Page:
Joining the West Coast Mainline at Tebay and Penrith
|The Stainmore Line(left) Arrives at Tebay|
The Stainmore Route was an incursion by the NER deep into foreign territory. Unlike the NER’s route into Carlisle Citadel, the ultimate melting pot of pre-grouping railways, the interface of both westerly ends led to some interesting operational arrangements.
Tebay’s existence as a town was a function of both the railway as a junction, and as 2 locomotive depots reflecting that NER locomotives could not work through over the LNWR / LMS (there is a curious exception of the occasional Sentinel Railcar working through to Ulverston, but I’ll save that for
another blog) and for the supply of banking engines for the 4 mile climb to Shap summit.
Regular passenger traffic was limited to the stopping service to Kirkby Stephen, using the “back” or “Geordie” platform 3 at Tebay, with its dingy overall roof. Through traffic were the seasonal Newcastle to Blackpool trains which changed engines here, westbound using Platform 3 where the cafeteria would line the platform with additional tables for the rare burst of customers; the eastbound services were worked via Platform 1 (the Down Main of the WCML) and engines were changed on the Kirkby Stephen line, presumably near Tebay No.3 box. Quite why is not documented!
Freights were almost exclusively mineral traffic from what would now be called south Cumbria, principally Barrow. Westbound engines were taken off in the reception line by Tebay No.3 and the wagons fly shunted to the south yard of 5 roads east of platform 3 where a “wessie” engine was attached for onward routing down Grayrigg Bank (poor but more brutal cousin of Shap – 10 miles of 1in100) through Oxenholme to Hincaster Junction for Barrow. This cut ten miles off the route via Carnforth, and met the Barrow line at Arnside. Such workings were an operation headache – the run down Grayrigg required brakes to be pinned down and were taken slowly, and at Hincaster this heavy, slow train had to be pathed
across the Down Main. It was common to schedule trains around 4 am, after the overnight sleeper traffic and fast overnight freights had passed.
At Appleby, the link to the S&C was infrequently used, mainly for excursion traffic and engineering diversions. The was one scheduled service from Appleby Midland to Penrith for convenience of connection from a Leeds service, but ironically the link only became significant when the EVR was taken up and the link used to access the truncated section to Warcop to serve the army.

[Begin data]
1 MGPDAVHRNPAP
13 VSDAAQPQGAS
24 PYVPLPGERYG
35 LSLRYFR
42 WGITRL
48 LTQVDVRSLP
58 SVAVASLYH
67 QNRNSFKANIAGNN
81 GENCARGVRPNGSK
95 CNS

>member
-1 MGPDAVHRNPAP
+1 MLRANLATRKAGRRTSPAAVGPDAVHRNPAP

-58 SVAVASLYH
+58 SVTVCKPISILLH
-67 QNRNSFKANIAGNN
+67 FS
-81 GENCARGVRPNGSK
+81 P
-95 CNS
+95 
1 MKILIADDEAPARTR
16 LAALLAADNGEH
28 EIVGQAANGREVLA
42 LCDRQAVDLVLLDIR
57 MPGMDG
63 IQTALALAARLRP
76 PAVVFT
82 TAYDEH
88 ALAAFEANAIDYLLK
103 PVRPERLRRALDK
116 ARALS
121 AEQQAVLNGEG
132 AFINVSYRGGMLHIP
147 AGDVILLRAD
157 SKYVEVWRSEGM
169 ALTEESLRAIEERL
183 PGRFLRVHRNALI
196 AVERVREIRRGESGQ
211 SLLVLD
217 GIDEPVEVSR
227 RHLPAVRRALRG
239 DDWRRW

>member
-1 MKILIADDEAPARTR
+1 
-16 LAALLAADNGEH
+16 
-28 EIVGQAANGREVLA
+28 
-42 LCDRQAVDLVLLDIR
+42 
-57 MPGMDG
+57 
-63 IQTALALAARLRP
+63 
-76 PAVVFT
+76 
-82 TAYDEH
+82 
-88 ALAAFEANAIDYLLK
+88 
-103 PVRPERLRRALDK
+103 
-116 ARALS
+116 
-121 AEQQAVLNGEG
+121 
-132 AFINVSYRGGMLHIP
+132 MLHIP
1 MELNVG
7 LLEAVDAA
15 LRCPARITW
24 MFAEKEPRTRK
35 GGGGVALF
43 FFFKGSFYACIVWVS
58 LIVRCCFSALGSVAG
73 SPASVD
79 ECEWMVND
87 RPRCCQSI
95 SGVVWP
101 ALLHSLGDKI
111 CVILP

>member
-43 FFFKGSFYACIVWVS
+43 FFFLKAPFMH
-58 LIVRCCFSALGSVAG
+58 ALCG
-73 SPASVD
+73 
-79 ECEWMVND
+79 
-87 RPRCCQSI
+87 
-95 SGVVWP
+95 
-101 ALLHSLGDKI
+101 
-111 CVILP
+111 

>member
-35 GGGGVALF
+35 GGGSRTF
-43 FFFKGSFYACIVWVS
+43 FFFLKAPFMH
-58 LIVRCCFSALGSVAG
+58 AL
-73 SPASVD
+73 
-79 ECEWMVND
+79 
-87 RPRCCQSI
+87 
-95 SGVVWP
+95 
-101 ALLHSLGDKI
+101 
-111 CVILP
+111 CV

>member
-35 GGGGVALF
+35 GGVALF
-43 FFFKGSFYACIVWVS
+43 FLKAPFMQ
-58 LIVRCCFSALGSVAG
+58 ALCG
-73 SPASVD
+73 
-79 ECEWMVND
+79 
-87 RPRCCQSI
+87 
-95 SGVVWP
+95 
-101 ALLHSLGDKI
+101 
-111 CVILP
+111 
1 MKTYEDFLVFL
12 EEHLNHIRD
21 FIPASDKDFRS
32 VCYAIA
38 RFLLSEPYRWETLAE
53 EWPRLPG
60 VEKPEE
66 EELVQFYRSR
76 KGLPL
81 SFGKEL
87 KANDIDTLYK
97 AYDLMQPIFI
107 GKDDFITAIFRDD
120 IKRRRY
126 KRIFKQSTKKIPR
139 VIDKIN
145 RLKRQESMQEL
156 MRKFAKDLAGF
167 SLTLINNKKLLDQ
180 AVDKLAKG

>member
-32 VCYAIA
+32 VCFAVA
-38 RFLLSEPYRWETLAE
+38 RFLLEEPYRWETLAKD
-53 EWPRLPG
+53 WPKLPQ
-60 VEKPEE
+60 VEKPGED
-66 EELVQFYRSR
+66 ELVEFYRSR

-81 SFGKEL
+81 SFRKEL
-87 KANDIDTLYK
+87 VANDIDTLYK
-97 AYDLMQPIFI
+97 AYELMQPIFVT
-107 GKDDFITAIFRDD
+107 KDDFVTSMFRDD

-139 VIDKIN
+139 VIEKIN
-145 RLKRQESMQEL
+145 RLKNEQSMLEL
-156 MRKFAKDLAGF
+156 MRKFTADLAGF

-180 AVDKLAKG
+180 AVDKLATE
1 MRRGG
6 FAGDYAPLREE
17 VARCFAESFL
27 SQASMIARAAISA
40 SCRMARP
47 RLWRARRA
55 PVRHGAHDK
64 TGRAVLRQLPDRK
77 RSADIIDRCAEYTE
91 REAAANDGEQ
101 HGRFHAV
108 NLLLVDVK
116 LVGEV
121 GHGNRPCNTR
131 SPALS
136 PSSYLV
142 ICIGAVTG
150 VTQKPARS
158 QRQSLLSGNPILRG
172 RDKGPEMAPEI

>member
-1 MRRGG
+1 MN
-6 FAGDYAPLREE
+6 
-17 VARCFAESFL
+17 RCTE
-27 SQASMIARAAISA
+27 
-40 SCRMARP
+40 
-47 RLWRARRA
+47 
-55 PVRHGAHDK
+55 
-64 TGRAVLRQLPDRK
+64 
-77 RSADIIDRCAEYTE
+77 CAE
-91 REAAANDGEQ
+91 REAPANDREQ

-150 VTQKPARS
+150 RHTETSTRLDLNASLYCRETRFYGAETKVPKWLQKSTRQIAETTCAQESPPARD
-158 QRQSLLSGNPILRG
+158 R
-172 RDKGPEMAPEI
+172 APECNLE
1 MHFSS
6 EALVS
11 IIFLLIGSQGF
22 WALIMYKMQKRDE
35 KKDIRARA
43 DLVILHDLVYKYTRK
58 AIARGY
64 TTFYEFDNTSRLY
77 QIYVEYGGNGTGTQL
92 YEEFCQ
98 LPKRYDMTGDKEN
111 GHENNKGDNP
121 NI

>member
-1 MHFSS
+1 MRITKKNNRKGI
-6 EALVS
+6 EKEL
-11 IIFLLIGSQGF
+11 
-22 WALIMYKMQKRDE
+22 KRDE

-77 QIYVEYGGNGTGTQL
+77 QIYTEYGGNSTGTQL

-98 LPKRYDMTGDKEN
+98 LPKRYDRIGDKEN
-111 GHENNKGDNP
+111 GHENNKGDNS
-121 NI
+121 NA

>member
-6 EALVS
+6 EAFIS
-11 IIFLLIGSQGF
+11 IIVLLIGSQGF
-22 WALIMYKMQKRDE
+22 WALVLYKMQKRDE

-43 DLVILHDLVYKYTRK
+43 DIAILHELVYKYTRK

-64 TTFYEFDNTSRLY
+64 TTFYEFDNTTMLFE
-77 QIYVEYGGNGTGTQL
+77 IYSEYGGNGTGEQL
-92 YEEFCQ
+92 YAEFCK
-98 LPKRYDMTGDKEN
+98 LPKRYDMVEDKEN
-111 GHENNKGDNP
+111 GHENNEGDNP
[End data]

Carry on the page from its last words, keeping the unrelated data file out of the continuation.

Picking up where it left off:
The Eden Valley Railway didn't make it as far Penrith. Whilst there were early plans for a route parallel to the WCML, running powers were granted by the LNWR from the north facing Eden Valley Junction at Clifton as far as Penrith. Another curious point of the railway’s early history was the original connection
facing south to Clifton & Lowther station – necessitating a reversal to reach Penrith.
Penrith was not a destination in itself other than as a market town for the Eden Valley, and as a connection to the WCML. The route to Workington via The Cockermouth, Keswick and Penrith Railway for mineral traffic was the reason the line was built – that peaked in 1900 and all but ceased by the end of the
Great War. The CKPR was a oddity of a railway company in that it didn't run any trains – the LNWR conducted all traffic bar through minerals for which the NER had sole running rights as far as Cockermouth Goods. To avoid a reversal in Penrith, the “Redhills Loop” was created - a north facing junction immediately down of the Lowther Viaduct, and a double junction and a loop diving under the CKPR at 1 in 50, curving sharply west and climbing similarly to meet the Keswick road at Redhills junction. Its last recorded working was in 1929 with a through excursion train return from Keswick to Morecambe.
The NER had its own running line from Penrith No.1 box (CKPR junction) into its own bay platform (no.3) east of the WCML down line. The short platform could take a locomotive and 3 coaches but unlike the CKPR had no run round facilities. Answers on a postcard as to whether the locomotive propelled its train out or was released by a pilot. The NER had the use of Penrith’s tiny 59 foot turntable – enough for a J25 or a Cauliflower but too short for even an Ivatt 2MT. The Redhills loop was rather handy for turning longer locomotives, but the condition of the track forced its closure and lifting by 1933.
|RCH diagram showing the junctions|